Liza Minnelli



At the age of 50, Liza Minnelli has finally decided to stop playing the bubbly, doe-eyed superstar. On her new album, Gently, she strips away her lollipop optimism and Ethel Merman delivery to reveal a lonely, sentimental voice full of frailty and sorrow.

Minnelli rose to fame belting out feel-good stompers in much the same manner as her show-stopping mother, Judy Garland–songs like “Some People” (“Some people can get a thrill knitting sweaters and sitting still….But some people ain’t me-ee-ee-ee!”) and “I Happen to Like New York” (“Pastrami on rye at the Carnegie Deli / There’s jooooooy in each bite!”). But Gently finds Minnelli singing darkly, from the pit of her stomach, beckoning us down to desolate depths, far from her old chums at the cabaret. The songs on Gently are light jazz standards– romantic ballads and hep cocktail numbers arranged with vibes, piano, and muted trumpet–far different fare from her usual plucky show tunes.

“Usually the songs I choose, the songs I’m drawn to,” Minnelli writes in Gently’s liner notes, “are about what I hope to be like. At their best, they are strong, unsentimental, and relentlessly cheerful. The songs on this album, in truth, are much more what I’m really like: sentimental, romantic and sometimes foolish….So, without a sequin in sight…I sing you these songs with all the love I have, hopefully, tenderly, and most of all…gently.”

Gently is a song cycle depicting the rise and fall of a love affair. The album begins with a joyful duet with Johnny Mathis on “Chances Are.” On Gus Kahn and Nacio Herb Brown’s “You Stepped Out of a Dream,” Minnelli becomes swaggering and masculine, singing with a sinister sensuality: “Could there be lips like yours?” The affair simmers with Irving Berlin’s “I Got Lost in His Arms,” sung humid and sexy as swampland. The only low point on Gently is a duet with Donna Summer, “Does He Love You?”–a “lite” contemporary number that breaks the mood of the album. It’s the kind of thing you hear when the bank puts you on hold. But the song does make perfectly clear just how odd Minnelli’s husky coal mine of a voice sounds when paired with the more traditional female vibrato and range of Summer. The album ends in perfect heartbreak with the terrifying quiet of “In the Wee Small Hours of the Morning,” in which Minnelli sings deep and airy in a voice that sounds exhausted from crying. “You lie awake,” she moans, “and think about the man.”

By the age of two, Minnelli had witnessed violent family arguments over her mother’s prescription-drug abuse, had seen her mother’s suicide attempts, and had been temporarily separated from her mother during Garland’s incarceration in sanitariums. Perhaps, like many children of substance abusers, she did her best to make things nice. As a child, she entertained her parents’ movie-star friends by belting out mom’s songs into a pinecone microphone. She became the quirky, always-looking-up gal who demanded in “Liza with a Z,” her trademark romp, “Keep it a happy sooooooong!”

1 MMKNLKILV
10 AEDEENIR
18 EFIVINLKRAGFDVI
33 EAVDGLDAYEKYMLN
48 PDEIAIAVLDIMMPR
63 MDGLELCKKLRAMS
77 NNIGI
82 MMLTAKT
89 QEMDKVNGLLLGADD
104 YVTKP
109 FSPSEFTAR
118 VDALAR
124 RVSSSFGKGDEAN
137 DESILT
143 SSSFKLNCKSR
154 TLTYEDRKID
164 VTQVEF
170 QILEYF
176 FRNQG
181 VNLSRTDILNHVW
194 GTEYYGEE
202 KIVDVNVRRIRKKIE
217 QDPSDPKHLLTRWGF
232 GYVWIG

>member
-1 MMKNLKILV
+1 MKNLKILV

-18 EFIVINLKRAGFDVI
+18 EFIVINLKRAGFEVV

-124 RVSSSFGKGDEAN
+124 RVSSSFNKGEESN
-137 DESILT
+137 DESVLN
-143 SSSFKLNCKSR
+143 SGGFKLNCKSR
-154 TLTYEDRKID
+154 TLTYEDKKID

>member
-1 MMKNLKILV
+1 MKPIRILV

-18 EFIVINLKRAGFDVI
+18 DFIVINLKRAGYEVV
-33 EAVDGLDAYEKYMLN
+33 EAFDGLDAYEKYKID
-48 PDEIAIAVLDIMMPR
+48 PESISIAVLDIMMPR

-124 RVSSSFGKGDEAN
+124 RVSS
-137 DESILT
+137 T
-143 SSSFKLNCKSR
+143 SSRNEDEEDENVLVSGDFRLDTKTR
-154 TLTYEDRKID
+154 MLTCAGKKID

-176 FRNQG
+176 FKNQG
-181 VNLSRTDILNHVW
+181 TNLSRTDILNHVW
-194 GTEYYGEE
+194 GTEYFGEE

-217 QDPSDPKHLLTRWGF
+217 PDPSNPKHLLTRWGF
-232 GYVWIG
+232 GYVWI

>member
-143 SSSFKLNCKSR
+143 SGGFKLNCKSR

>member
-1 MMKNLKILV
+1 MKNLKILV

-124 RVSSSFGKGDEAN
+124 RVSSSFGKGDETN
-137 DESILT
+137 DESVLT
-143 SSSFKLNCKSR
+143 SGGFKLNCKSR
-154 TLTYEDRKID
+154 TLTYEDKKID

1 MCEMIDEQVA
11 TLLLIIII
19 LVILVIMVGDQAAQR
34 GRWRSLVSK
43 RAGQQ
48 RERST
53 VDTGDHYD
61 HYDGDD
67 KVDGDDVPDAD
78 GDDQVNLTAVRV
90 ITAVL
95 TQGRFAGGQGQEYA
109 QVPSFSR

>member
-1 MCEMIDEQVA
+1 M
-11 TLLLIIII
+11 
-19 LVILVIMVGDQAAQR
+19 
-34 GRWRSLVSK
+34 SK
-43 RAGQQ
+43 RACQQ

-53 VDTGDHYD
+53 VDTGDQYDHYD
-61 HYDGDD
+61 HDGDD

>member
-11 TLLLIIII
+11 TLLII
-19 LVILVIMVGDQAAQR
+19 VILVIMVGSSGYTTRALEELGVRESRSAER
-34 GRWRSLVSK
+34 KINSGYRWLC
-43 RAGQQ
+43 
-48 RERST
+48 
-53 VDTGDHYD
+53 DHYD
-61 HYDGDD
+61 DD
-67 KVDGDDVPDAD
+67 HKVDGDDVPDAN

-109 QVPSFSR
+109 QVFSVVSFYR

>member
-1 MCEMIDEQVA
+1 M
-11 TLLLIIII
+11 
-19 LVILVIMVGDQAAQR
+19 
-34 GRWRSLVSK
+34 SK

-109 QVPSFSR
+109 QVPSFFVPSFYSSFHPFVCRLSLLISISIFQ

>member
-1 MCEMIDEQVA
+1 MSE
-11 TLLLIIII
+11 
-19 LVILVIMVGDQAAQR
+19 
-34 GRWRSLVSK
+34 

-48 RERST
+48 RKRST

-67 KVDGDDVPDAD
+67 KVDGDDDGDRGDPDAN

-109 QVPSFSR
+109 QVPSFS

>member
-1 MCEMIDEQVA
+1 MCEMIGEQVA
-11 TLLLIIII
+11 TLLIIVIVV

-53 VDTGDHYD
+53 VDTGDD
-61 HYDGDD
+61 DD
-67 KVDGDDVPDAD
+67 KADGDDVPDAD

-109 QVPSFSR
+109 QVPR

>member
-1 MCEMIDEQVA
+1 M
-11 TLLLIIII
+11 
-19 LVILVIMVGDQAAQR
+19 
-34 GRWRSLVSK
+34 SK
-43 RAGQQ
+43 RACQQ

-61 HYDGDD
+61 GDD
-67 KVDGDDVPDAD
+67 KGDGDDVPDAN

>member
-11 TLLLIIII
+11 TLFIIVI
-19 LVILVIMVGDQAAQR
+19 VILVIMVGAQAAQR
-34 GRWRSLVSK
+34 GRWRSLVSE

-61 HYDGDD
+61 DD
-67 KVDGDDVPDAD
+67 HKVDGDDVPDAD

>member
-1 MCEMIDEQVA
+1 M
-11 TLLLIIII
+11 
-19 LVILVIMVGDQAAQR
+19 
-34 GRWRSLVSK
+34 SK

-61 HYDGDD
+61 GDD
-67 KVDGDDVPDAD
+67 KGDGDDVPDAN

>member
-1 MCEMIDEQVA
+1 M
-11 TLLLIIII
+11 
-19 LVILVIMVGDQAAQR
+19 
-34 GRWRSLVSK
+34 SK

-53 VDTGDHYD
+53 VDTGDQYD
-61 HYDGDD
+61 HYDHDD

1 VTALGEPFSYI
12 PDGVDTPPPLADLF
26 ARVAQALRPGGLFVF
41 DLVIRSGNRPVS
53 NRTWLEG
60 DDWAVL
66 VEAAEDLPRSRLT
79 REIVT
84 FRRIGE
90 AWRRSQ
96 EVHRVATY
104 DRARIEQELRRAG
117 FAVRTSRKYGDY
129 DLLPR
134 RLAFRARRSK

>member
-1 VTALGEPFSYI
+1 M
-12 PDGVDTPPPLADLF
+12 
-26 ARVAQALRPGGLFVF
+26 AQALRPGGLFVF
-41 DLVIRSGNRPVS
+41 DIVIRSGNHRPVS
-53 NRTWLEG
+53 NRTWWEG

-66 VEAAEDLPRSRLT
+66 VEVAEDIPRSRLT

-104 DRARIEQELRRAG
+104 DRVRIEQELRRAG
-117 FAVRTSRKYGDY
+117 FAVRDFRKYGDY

But it’s hard to play the ingenue. Garland finally overdosed on sleeping pills in 1969, and ironically, it was at her funeral–with over twenty thousand people filing by her mother’s coffin–that Liza, age 23, took her first Valium. By 1975 she was running from engagements on Broadway to all-night coke parties at Studio 54 with her pal and confidant, the designer Halston (who helped define Liza’s stage presence by creating her sequined pantsuits and five-inch heels). In his diaries Andy Warhol reports a conversation with Halston on January 3, 1978: “Liza said to Halston, ‘Give me every drug you’ve got.’ So he gave her a bottle of coke, a few sticks of marijuana, a Valium and four Quaaludes.'” Minnelli ended up at the Betty Ford Clinic in 1980, blaming her troubles on the peculiar pressures of being Liza. “I have to be witty; I have to be glamorous; I have to be bubbly.”

Betty Ford cleaned her up without flattening her bubbles. Her 1987 comeback show at Carnegie Hall, filled with jaunty rave-ups like “Alexander’s Ragtime Band” and “Toot Toot Tootsie,” broke box-office records. Liz Smith raved, “Onstage came the same youthful-looking, gamine-like, innocent, wide-eyed Liza we have always known and loved.”

In 1989 Minnelli released Results, a collaborative effort with the Pet Shop Boys. While it was her first album that wasn’t a film sound track or a recording of a live performance, it still wasn’t a great stretch. Liza sang Sondheim and wisecracked with lyrics like, “I love you ’cause you pay my rent,” while the Pet Shop Boys simply laid down a techno beat in place of her usual orchestra.

Minnelli’s 1991 run at Radio City Music Hall again set records, taking in $3.8 million. But Variety called the show “a colossal confection by a talented baker who got carried away: Piled high with frosting to spare, this three-hour extravaganza gluts audiences to the point of serious indigestion.”

Gently finds Minnelli finally stripped of goofy punch lines and powdered sugar, free from the limitations of her show-biz persona. She just sings–exposing her astounding voice, gravelly and masculine. It’s not always a pretty voice. At times it gives me that same queer feeling as listening to Jimmy Scott, the great male jazz singer whose soft and feminine voice confuses gender lines, bringing love and longing to a strange asexual state. But, as with Scott, it’s just that strangeness in the voice that haunts and lingers.

Art accompanying story in printed newspaper (not available in this archive): Photo of “Gently” album cover.